This is part two of my Baltimore Ravens fantasy profile series, which spends time breaking down each viable Ravens fantasy player. The major factors affecting each player in 2020 are looked at and from there, how they may impact each player’s fantasy stats.
Additionally, there will be projections on where in your draft you should be targeting these players. We continue the series by looking at Mark Ingram‘s fantasy profile for 2020.
Mark Ingram in 2019
Ingram joined the Ravens as a free agent in 2019 after spending his first eight seasons with the New Orleans Saints. He provided the run-heavy Ravens offense with a trusted lead back for young quarterback Lamar Jackson.
Subsequently, Ingram led the team with 202 carries and was second on the team with 1018 rushing yards. He also made an impact as a receiver, totaling 247 yards on 26 catches. In total, Ingram had a combined 15 touchdowns in 15 games in 2019. Overall, a very successful year for the veteran.
Ingram outperformed fantasy expectations in every scoring format. Despite his average draft position (ADP) valuing him as a borderline RB2 in 2019, he finished as the 8th highest scoring running back in standard and half PPR scoring leagues, and 11th in PPR scoring.
What makes Ingram’s 2019 performance particularly impressive is that he shared carries with Gus Edwards and rookie Justice Hill. Not to mention that Jackson himself had his fair share of carries, finishing with 176 of them.
Ingram was a particularly valuable fantasy player with his 46 red zone touches, while Edwards and Hill had 37 touches combined. This should be factored in when considering drafting Ingram in 2020.
2020 Fantasy Profile Projections
The age factor
One factor that should make fantasy owners hesitate when considering drafting Ingram is that he will be turning 31 this season. Unfortunately, history shows that production tends to drop off pretty severely for running backs once they turn 30.
If fantasy owners are looking for a spot of optimism, Ingram has less wear-and-tear on his body than the average #1 running back in his career. He has averaged only 169 carries per season in nine seasons, having no more than 230 carries in any given season. For comparison, Derrick Henry led the league with 303 carries in 2019. Ingram’s relatively low usage rate may play a considerable factor in extending his production well into his 30’s.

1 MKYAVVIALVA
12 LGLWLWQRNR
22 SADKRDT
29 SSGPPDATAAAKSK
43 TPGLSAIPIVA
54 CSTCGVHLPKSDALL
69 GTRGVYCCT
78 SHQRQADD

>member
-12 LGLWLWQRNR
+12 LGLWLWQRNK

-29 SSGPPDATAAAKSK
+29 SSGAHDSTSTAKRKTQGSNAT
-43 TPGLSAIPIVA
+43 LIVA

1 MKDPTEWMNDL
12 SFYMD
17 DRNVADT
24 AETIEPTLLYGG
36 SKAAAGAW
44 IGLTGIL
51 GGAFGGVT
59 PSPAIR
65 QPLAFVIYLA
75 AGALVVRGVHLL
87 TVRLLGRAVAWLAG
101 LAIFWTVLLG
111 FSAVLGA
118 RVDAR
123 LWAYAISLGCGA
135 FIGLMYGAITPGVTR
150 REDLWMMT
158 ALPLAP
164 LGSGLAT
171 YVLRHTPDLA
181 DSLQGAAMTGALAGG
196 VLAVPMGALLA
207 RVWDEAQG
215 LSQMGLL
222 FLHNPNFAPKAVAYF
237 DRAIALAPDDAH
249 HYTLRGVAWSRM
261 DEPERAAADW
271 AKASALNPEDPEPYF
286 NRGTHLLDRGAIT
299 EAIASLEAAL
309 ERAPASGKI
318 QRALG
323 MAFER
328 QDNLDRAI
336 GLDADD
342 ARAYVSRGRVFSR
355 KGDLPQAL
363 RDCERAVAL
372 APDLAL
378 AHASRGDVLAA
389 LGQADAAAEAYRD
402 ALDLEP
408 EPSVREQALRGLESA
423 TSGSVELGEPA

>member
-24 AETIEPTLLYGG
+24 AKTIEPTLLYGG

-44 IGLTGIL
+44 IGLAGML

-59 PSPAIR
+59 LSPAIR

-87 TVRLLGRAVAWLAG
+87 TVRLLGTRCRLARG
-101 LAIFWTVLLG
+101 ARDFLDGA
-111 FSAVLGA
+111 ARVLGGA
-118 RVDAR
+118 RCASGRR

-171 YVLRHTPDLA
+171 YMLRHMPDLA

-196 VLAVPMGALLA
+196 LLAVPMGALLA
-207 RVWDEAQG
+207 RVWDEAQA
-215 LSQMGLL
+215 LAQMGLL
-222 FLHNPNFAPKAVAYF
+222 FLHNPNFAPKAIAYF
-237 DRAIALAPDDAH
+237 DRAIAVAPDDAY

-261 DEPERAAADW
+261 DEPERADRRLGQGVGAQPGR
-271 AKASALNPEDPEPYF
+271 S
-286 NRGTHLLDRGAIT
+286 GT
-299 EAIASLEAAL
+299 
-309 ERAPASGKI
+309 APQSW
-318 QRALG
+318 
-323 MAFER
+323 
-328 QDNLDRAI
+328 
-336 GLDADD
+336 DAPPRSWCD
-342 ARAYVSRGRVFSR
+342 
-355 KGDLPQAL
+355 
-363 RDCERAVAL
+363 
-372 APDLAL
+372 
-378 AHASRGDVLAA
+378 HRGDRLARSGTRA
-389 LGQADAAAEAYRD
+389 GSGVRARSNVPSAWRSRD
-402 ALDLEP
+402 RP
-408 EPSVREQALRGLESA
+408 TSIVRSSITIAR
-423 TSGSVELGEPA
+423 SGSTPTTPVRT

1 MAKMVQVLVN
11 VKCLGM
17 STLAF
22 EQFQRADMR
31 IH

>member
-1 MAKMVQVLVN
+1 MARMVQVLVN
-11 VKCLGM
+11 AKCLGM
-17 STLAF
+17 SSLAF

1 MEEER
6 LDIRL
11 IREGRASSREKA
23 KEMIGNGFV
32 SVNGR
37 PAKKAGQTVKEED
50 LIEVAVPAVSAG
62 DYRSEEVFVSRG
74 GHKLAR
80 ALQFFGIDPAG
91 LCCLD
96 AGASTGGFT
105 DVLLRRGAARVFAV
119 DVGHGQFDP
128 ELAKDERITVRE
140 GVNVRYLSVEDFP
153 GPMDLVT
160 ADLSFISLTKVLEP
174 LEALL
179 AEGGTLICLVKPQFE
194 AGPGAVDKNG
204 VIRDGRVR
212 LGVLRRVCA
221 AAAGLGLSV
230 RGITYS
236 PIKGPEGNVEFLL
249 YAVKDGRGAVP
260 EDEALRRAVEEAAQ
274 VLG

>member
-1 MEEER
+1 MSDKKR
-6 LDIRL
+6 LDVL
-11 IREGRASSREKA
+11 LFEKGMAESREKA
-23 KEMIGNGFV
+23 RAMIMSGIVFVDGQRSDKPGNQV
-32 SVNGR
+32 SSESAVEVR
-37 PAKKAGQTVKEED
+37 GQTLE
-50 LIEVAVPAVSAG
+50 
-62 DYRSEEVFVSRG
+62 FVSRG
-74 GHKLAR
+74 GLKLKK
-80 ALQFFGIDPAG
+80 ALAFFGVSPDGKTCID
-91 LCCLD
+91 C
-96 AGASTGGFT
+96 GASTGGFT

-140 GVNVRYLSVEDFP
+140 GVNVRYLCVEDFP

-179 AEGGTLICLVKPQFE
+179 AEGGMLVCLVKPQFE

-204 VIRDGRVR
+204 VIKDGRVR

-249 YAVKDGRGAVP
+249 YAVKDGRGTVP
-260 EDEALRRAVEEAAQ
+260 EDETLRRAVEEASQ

The team brings back their entire stable of running backs from 2019. But, importantly for Ingram’s value, they added a fourth running back in this year’s draft in college star J.K. Dobbins. Almost immediately after the draft, speculation began as to how a piece like Dobbins would fit into the running back puzzle for the Ravens this year. How many running backs would they keep on the roster? Who would be most likely to be cut? How would the presence of Dobbins affect Ingram’s production?
GM Eric DeCosta addressed these questions shortly after the draft. He envisions a Ravens offense that will utilize all four running backs:
“We’ve got the four running backs and they all do different things well. It just makes us, I think, a really, really well-rounded team that’s tough to defend”Eric DeCosta, per Ryan Mink.
Ingram will still be the starter this season, and he has shown no signs of listening to history by slowing down into his 30’s. With that said, Dobbins will undoubtedly have a real impact on Ingram’s stats in 2020.
Look for Ingram’s touches to be further limited as the coaching staff looks to get Dobbins involved as a young, explosive threat.
The Ravens run-heavy offense factor
To say that the Ravens ran the ball a lot in 2019 would be an understatement. They ran the ball 98 more times than the next highest offense! This gave Ingram plenty of carries despite sharing the backfield with two other running backs, as well as the most explosive running quarterback in the league.
The run-heavy offense should continue in 2020. Offensive coordinator Greg Roman historically favors running the ball down opposing defenses’ throats.
Fantasy profile projections for 2020
Despite turning 31 this season and having to share carries with three other capable running backs and Lamar Jackson, Mark Ingram should still be a viable option for fantasy owners. Ingram will still be the #1 option in an offense that runs the ball more than any other team in the NFL.
It’s doubtful that Ingram will finish the season as an RB1 like he did in 2019. However, he can still be a potential RB2 and certainly a strong flex option. If you have to have Ingram on your fantasy team, look to draft him somewhere in the 4th or 5th round. If there is an early run on running backs, it wouldn’t be a bad idea to draft him as early as the 3rd round.
I have him ranked as the 18th running back in standard and half-PPR leagues, and 23rd in full-PPR leagues.
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